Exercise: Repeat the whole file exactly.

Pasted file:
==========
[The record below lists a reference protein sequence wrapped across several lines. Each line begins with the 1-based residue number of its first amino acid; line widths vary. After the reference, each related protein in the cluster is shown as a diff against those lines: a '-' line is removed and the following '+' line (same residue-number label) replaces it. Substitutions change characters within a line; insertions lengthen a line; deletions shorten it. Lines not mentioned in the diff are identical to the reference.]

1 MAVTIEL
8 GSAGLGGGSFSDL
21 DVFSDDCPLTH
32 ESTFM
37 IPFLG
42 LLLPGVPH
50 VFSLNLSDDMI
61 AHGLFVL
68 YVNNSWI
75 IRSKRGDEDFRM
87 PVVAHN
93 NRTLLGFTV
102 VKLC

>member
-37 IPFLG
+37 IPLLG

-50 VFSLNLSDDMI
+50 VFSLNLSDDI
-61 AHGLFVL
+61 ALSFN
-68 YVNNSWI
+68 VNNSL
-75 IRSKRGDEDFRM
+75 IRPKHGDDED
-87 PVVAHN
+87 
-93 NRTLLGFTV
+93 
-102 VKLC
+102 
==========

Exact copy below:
[The record below lists a reference protein sequence wrapped across several lines. Each line begins with the 1-based residue number of its first amino acid; line widths vary. After the reference, each related protein in the cluster is shown as a diff against those lines: a '-' line is removed and the following '+' line (same residue-number label) replaces it. Substitutions change characters within a line; insertions lengthen a line; deletions shorten it. Lines not mentioned in the diff are identical to the reference.]

1 MAVTIEL
8 GSAGLGGGSFSDL
21 DVFSDDCPLTH
32 ESTFM
37 IPFLG
42 LLLPGVPH
50 VFSLNLSDDMI
61 AHGLFVL
68 YVNNSWI
75 IRSKRGDEDFRM
87 PVVAHN
93 NRTLLGFTV
102 VKLC

>member
-37 IPFLG
+37 IPLLG

-50 VFSLNLSDDMI
+50 VFSLNLSDDI
-61 AHGLFVL
+61 ALSFN
-68 YVNNSWI
+68 VNNSL
-75 IRSKRGDEDFRM
+75 IRPKHGDDED
-87 PVVAHN
+87 
-93 NRTLLGFTV
+93 
-102 VKLC
+102 